Once complete, the Great Green Wall of Africa will stretch 8000 km from Senegal to Djibouti, east-west across the entire continent of Africa, making it the largest living structure on the planet and saving the lives of tens of millions of people.
Originally designed in 2007 to be a 15 km wide band of trees and vegetation to stop the desertification of the Sahel region in sub-Saharan Africa, it has now grown far beyond its initial inception. With the help of more than 20 international organizations and governments, the project includes the ambitious goals of increasing employment, promoting renewable energy, reducing violence, ensuring food security, and many more, all of which are desperately needed, as the Sahel is considered to be among the poorest areas in the world and the hardest hit by climate change.
One of the key tools making this possible is the open source software Collect Earth, a collaboration between Google and the UN Food and Agriculture Organization (UN FAO), which depends on a groundbreaking technique called augmented visual interpretation.
Desertification and the Sahel
Desertification is the process by which productive land becomes infertile through climate variations and poor land management. If weather patterns shift and long-term droughts ensue, coupled with human activity such as deforestation, overfarming, or allowing livestock overgrazing, once lush areas might become barren in a short time. Heavily populated areas on the edge of a desert are at a far higher risk of falling victim to desertification, as the area is already prone to droughts and the land is already overused.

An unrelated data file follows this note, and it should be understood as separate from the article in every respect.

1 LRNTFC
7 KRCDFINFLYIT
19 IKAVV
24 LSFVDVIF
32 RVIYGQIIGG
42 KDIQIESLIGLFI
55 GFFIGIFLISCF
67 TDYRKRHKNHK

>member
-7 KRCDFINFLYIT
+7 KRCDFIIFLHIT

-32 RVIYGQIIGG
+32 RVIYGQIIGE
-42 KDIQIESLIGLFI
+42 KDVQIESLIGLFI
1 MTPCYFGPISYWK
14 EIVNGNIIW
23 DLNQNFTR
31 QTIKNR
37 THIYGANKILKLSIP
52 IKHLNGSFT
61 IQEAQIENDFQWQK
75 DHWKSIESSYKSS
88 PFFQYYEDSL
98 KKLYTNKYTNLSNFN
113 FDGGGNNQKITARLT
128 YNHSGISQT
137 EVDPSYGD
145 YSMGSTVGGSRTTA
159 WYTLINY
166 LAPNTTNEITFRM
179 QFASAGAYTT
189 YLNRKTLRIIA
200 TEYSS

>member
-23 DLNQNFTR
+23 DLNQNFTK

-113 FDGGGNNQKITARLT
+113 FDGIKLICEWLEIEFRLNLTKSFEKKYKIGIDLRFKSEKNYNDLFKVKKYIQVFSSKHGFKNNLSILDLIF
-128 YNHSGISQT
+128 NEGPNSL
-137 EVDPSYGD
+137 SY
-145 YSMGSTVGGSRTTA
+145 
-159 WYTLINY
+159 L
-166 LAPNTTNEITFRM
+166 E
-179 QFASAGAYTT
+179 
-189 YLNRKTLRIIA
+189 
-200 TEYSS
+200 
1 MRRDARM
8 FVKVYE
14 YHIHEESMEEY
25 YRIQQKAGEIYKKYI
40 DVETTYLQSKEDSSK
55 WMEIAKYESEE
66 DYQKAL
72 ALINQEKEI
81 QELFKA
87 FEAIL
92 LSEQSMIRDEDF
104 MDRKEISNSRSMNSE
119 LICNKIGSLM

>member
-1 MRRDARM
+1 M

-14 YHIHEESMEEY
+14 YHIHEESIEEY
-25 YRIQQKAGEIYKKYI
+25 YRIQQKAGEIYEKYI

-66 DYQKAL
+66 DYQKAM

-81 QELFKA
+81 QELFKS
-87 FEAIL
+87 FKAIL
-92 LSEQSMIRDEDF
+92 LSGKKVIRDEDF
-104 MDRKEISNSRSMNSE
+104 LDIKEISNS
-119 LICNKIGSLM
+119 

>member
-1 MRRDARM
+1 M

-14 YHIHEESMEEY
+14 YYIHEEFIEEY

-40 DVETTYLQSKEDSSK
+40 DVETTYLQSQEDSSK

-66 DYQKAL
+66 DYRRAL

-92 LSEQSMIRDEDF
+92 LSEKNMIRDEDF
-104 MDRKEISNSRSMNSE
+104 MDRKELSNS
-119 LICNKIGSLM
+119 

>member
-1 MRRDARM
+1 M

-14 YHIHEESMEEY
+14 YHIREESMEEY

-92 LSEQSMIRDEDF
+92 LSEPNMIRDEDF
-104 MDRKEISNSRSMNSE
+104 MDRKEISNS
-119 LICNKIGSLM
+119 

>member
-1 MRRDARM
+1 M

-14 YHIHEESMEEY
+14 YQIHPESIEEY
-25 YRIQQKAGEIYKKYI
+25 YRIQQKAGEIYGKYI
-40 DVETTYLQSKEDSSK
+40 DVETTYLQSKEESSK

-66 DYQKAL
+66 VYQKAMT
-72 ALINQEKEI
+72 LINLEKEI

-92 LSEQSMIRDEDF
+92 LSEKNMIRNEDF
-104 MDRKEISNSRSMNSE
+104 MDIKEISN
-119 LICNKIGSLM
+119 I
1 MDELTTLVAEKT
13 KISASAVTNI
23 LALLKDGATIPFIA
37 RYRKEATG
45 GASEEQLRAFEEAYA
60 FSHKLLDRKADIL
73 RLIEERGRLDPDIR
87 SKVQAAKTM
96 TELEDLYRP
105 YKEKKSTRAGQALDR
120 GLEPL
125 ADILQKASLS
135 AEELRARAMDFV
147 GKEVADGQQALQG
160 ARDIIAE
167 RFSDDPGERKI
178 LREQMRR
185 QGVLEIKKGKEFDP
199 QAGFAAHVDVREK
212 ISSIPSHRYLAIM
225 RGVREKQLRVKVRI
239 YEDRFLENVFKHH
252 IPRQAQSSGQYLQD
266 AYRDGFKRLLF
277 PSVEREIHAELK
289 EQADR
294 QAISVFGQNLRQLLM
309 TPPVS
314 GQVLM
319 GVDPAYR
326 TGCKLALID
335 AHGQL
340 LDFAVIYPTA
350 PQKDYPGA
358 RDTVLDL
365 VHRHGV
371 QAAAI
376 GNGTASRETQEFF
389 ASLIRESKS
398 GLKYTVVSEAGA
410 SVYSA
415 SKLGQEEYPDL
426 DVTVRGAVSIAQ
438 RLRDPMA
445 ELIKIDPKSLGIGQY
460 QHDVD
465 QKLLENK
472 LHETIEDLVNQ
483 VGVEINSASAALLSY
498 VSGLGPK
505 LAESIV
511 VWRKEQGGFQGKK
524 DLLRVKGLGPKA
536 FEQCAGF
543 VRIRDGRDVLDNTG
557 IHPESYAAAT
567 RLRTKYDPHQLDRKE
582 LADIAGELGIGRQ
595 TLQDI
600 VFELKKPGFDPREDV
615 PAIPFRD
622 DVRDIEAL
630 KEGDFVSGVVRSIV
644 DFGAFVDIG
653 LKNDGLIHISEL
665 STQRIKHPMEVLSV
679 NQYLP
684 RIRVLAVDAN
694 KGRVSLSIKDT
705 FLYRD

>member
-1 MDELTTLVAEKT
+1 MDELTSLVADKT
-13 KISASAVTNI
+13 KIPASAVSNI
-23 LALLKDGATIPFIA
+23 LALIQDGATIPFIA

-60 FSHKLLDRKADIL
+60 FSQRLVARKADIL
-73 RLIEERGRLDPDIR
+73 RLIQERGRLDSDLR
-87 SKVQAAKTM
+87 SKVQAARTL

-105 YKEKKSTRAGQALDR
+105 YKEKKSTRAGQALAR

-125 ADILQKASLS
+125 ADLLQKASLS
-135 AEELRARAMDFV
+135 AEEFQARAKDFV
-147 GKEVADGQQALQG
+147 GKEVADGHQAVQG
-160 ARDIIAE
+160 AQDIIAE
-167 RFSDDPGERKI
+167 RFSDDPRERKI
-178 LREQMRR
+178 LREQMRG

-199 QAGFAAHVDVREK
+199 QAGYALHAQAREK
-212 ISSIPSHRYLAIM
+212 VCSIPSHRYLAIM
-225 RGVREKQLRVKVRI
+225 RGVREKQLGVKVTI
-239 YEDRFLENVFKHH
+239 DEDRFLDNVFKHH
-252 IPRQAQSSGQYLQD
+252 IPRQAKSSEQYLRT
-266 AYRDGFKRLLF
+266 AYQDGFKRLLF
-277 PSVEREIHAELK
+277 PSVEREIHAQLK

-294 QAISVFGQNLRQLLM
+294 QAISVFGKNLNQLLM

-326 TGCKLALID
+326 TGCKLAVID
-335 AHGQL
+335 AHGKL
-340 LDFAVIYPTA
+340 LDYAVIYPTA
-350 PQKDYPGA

Globally, this a major threat, especially if the climate continues to shift. According to the UN Convention to Combat Desertification, “12 million hectares of land are degraded through drought and the encroachment of the desert — this is 23 hectares per minute! — where 20 million tons of grain could have been grown.”
Desertification has caused innumerable problems in the Sahel. The UN estimates 80% of the land has already been degraded, which puts tens of millions at risk of starvation, causes political instability, forces large-scale displacement of people, devastates local economies, etc. Because of this, the situation in the Sahel has been dubbed the worst humanitarian crisis since 1945, forcing an estimated 60 million people to migrate out of the area by 2020.
Building the Wall
At first, the idea seemed simple: plant millions of trees on the southern border of the Sahara to rejuvenate the land and stop desertification, but it soon became apparent that the situation was far more complicated. For starters, how would these trees survive? As Yammama, a member of the National Forest Conservation Council of Nigeria, stated “You can’t plant a tree in the desert without a water source and expect people who are struggling for water for their human needs to shoulder the extra burden of watering it.” It soon became clear that it’s going to take much more.